250 THE ARABIAN NIGHTS
the prince into his cottage, and after satisfying his hunger begged to learn the cause of his arrival.
Caraaralzarnan told him all without disguise, and ended by inquiring the shortest way to his father's capital. 'For,' added he, 'if I tried to rejoin the princess, how should I find her after eleven days' separation. Perhaps, indeed, she may be no longer alive! ' At this terrible thought he burst into tears.
The gardener informed Camaralzaman that they were quite a year's land journey to any Mahomedan country, but that there was a much shorter route by sea to the Ebony Island, from whence the Isles of the Children of Khaledan could be easily reached, and that a ship sailed once a year for the Ebony Island by which he might get so far as his very home.
' If only you had arrived a few days sooner,' he said, ' you might have embarked at once. As it is you must now wait till next year, but if you care to stay with me I offer you my house, such as it is, with all my heart.'
Prince Camaralzaman thought himself lucky to find some place of refuge, and gladly accepted the gardener's offer. He spent his days working in the garden, and his nights thinking of and sighing for his beloved wife.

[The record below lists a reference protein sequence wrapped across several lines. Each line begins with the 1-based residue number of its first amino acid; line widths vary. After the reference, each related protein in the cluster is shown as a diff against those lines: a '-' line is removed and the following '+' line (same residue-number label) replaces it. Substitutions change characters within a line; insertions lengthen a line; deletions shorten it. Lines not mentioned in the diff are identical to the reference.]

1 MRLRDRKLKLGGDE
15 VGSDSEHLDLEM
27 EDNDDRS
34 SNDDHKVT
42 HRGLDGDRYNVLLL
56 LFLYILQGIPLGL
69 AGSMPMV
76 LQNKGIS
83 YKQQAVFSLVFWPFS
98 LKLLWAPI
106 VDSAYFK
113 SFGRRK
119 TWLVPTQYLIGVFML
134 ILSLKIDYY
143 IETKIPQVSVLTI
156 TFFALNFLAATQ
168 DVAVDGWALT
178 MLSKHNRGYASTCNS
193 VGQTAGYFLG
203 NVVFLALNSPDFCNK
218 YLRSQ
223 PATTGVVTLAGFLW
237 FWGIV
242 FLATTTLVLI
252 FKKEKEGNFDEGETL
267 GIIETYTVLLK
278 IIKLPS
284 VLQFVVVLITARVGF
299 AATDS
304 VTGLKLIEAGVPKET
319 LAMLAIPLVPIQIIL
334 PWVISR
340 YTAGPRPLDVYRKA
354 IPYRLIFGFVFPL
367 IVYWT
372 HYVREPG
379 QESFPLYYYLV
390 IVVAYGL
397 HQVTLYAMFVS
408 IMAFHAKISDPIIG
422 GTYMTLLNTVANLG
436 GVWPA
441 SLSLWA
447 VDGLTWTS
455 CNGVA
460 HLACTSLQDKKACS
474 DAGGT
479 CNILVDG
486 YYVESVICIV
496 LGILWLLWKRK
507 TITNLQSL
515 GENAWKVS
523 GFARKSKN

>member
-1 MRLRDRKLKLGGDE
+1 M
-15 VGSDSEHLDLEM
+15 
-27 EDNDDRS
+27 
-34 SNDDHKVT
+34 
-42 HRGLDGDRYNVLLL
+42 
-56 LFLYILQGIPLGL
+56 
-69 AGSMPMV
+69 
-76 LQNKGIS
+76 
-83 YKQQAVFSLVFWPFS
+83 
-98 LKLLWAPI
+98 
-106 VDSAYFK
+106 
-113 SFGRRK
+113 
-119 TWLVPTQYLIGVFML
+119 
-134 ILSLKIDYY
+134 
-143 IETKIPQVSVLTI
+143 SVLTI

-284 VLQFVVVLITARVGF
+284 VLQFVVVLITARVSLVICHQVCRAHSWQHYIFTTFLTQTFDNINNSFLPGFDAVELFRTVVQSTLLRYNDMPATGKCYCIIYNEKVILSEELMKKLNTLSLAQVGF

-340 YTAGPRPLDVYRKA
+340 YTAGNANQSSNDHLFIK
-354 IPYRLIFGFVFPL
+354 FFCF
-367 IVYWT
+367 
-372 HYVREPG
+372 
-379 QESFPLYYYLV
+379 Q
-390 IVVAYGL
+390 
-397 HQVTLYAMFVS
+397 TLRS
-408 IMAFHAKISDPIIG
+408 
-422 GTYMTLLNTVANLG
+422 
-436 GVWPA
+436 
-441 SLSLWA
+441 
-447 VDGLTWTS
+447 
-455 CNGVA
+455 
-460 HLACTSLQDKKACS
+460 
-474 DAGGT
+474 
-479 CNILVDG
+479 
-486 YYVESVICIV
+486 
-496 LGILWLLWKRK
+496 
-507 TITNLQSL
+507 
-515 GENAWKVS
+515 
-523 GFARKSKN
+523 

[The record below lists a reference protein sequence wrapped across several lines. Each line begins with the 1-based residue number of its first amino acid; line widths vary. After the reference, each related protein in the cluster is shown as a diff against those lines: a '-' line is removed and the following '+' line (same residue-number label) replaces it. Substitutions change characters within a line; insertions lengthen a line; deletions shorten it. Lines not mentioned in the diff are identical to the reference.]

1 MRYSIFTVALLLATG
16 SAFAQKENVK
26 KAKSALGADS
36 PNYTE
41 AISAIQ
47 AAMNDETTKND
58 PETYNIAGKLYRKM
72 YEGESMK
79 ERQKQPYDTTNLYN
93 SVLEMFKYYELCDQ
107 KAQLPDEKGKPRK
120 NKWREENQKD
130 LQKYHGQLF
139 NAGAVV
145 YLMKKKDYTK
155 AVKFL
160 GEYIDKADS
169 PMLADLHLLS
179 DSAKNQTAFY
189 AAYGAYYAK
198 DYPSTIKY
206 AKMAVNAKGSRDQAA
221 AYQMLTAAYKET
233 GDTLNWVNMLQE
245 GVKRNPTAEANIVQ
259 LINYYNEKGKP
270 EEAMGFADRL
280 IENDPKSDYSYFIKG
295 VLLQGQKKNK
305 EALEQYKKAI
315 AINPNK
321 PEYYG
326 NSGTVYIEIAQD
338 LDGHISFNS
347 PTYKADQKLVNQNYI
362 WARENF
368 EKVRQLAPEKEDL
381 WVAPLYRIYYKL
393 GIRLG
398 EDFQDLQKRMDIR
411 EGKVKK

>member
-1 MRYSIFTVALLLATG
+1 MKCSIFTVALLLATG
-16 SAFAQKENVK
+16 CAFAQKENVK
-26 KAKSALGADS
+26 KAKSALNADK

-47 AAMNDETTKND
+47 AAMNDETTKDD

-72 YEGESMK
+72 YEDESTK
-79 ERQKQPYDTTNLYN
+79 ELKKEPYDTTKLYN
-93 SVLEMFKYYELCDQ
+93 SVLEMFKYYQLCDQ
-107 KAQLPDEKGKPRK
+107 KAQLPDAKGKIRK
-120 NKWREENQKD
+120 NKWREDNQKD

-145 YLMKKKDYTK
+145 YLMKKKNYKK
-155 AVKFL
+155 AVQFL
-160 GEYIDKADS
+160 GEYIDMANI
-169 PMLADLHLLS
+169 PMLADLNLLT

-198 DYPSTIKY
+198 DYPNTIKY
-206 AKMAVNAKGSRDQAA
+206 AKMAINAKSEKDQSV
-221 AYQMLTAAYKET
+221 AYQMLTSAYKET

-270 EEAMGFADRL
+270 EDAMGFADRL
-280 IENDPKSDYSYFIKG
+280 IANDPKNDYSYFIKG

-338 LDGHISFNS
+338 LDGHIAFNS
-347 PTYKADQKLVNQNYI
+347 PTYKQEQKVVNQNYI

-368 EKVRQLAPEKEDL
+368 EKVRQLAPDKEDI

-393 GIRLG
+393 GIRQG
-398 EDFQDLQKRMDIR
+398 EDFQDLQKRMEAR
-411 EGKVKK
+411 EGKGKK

Let us now see what had become during this time of the Princess Badoura.
On first waking she was much surprised not to find the prince near her. She called her women and asked if they knew where he was, and whilst they were telling her that they had seen him enter the tent, but had not noticed his leaving it, she took up her belt and perceived that the little pouch was open and the talisman gone.
She at once concluded that her husband had taken it and would shortly bring it back. She waited for him till evening rather impatiently, and wondering what could have kept him from her so long. When night came without him she felt in despair and abused the talisman and its maker roundly. In spite of her grief antf